Why the partners of trans people need support too

You’re in a relationship and your partner tells you that they want to transition. How do you feel? You want to support your partner’s choice, but you’re worried it will change what you have with them. Is it fair to feel anxious and uncertain?  

Realising the need for a support network for the partners of trans people, Jo Green set up Distinction Trans Partner Support Group. Here, Jo explains how you may feel as the partner of a trans person, and how important it is for trans partners to find their voice and be supported throughout their partner’s transition too. 

Despite the common narratives in the media, most relationships survive one person transitioning. From working with partners for years, I’ve found that transition means that you need to start communicating much more. And it’s this communication that becomes the key. We went from the average couple to a cohesive unit. Watching my partner transition meant watching her grow into a much better, happier human being. Just being able to witness someone grow from someone quite isolated and unhappy, into someone who glows with confidence and joy is an honour. It’s given me the courage to explore my own gender issues and come out as non-binary. Trans people teach us that nothing is set in stone and there is no such thing as doing something just because you should. It’s all about doing what you feel is right for you, which for me is a wonderful approach to take.

But it’s not always easy. Being the partner of a trans person puts you in an unusual position where you’re straddling so many different spaces, without necessarily finding yourself at home in any of them. You’re a part of the trans community, but if you’re not trans yourself, it can sometimes feel like you don’t belong. You also might not feel like you belong in heterosexual or LGB spaces because your partner’s transition may make your sexuality complicated to explain.

Navigating spaces can also be complicated. When spaces are (rightly) exclusively for trans people, you can feel like the community you’re a part of doesn’t want you there. On the other hand, in predominantly cis spaces, you don’t feel like you fit in because you can’t be your authentic self because too often partners are faced with curiosity or disgust by people who don’t know what it’s like to be in a relationship with a trans person.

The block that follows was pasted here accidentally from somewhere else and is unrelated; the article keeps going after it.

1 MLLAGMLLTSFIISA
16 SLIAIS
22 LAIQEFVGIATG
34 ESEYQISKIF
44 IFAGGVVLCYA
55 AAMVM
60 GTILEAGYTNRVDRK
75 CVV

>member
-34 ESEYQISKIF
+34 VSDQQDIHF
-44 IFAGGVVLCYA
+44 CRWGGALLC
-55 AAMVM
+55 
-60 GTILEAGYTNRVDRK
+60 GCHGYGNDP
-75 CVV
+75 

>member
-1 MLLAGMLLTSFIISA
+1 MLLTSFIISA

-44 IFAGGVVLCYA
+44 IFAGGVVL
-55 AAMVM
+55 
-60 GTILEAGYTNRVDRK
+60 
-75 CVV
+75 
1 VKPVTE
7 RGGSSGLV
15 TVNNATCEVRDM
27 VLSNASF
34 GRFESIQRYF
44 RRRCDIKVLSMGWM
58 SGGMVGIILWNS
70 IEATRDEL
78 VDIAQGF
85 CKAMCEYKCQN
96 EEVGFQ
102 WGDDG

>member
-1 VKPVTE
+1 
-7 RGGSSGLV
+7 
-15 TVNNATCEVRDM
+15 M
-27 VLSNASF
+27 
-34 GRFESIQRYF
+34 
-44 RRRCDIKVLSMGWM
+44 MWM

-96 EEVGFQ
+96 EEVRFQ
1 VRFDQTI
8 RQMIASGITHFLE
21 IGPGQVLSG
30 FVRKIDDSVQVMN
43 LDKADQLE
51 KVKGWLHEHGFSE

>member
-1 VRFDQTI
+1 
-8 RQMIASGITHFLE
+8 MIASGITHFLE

With the amount of vitriol there is towards trans people in the current political climate, it can sometimes feel like we need to hide the hard parts of the transition for fear of being seen as transphobic or our experiences used against us to further the cause of transphobes. This can make us feel incredibly isolated and ashamed if things are not completely rosy. This can put even more strain on the relationship. And it’s not all rosy, there is so much change going on that it’s difficult to sometimes be able to keep up with.

This is what can make the straddling of spaces so hard for partners. We love our trans people dearly and we would defend them at all costs, but it’s exactly this pure admiration and love for our partners which can also make spaces difficult to negotiate. This is what makes it so incredibly important for us, as partners, to find others like us. The Trans Partner Handbook: A Guide for When Your Partner Transitions is not just a guide for what to expect from various stages of the transition, it includes contributions from a range of different partners who each provide the insights of what they were going through at each stage of the transition. This way of connecting with other people who feel like we do is part of the process where you can learn to build your new narrative. You feel less isolated and you realise there are many people out there who have similar experiences. You aren’t alone. And although it’s sometimes hard, it’s also one of the most beautiful experiences you can go through.

Jo Green is the author of The Trans Partner Handbook and founder of the Distinction Trans Partner Support Group. Jo’s pronouns are they/them/their.

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